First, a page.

Beyond Blue

Beyond Blue


5 Reliable Findings from Happiness Research

posted by Beyond Blue

happy pills 2.jpgThe following is a guest post by John Grohol of Psychcentral.com. Click here to get to his original article.

Yes, I know. There are dozens of books written about how to increase your happiness, probably hundreds of different blogs all promising you the secrets to the keys of happiness, and thousands of articles written on this topic. Since the positive psychology movement got started a while back, it’s been going bananas. And why wouldn’t it? Who wouldn’t like to learn some “secrets” to unlocking their inner happiness?

Happier people tend to live longer, live healthier lives, make more money and do better at work. It’s a chicken and egg problem, though. Does happiness bring those kinds of things, or do those kinds of things lead us to be happier?

While we may not exactly know the answer to that question yet, we do know the answers to many other questions about happiness.


1. You control about half your happiness level.
Although the exact level will vary from individual to individual, it appears that up to about 50 percent of our happiness levels are preset by genetics or our environment (called our happiness set-point). But that’s good, because it also means that about 40 to 50 percent of our happiness is within our power to raise or lower.

2. Money doesn’t buy happiness. Once we get to a certain level of income that is enough to pay our bills and keep us in the lifestyle we’ve grown accustomed to, more money doesn’t result in more happiness. The only two exceptions to this rule is if you give money away, or if it significantly improves your social rank. People who give money away appear to sustain greater levels of happiness over time than those who don’t.

3. Lottery winnings create only temporary, short-term happiness. Winning the lottery makes people happy in the moment, but that happiness fades fairly quickly and then people return to their prior level of happiness. People who have won the lottery appear to be no more happy than those who haven’t in the long run. Sure, we could all use the extra money, so play the lottery or gamble only what you can afford and for the sheer enjoyment of doing so — not for the potential big windfall.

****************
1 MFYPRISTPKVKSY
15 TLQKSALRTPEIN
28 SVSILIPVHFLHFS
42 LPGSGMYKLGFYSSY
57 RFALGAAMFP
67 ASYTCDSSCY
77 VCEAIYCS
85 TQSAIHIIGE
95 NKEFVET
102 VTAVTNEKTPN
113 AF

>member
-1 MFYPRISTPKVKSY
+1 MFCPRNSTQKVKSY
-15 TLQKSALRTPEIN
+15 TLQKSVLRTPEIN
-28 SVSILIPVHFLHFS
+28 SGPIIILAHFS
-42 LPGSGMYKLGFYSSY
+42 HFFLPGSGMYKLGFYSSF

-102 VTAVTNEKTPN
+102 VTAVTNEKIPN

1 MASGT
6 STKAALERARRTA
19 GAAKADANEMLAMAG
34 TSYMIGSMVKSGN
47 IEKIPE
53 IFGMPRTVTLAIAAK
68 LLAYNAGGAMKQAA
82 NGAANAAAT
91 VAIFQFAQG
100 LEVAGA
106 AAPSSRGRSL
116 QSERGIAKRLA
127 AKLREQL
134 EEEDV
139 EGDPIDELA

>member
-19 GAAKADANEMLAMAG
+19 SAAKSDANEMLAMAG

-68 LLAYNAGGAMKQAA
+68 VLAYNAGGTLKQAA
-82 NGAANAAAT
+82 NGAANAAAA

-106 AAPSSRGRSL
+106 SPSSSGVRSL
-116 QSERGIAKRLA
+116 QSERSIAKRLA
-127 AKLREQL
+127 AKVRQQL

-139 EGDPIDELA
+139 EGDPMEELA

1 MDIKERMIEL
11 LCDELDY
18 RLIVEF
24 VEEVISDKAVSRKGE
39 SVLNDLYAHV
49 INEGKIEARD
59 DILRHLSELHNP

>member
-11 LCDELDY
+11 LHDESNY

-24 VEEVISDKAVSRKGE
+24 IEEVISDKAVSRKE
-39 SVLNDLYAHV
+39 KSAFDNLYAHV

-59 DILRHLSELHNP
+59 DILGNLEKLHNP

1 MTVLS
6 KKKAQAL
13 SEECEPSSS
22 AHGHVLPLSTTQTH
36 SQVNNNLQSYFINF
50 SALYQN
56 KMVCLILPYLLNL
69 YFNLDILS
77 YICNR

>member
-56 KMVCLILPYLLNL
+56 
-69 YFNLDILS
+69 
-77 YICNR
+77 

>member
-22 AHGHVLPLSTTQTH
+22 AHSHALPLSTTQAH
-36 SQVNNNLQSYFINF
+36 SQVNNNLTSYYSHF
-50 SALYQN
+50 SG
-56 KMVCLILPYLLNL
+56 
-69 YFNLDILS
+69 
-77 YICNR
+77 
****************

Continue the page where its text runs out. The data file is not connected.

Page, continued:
4. Relationships are a key factor in long-term happiness. While research has demonstrated that this effect is strongest for married people, other research has shown that strong social connections with others are important to our own happiness. The more of these you have, generally, the happier you will be. And while marriage is significantly correlated with increased happiness, it has to be a strong, healthy marriage in order for that to be true.

5. Focus on experiences, not stuff. People who spend their time and money on doing things together — whether it be taking a vacation to someplace other than home or going on an all-day outing to the local zoo — report higher levels of happiness than those who buy a bigger house, a more expensive car, or more stuff. That’s likely because our memories keep an emotional photograph of the experience, whereas the material things don’t make as big an emotional imprint in our brains. So ditch buying so much stuff for yourself or your kids — you’re only buying artificial, temporary happiness.

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  • http://chipur.com Bill White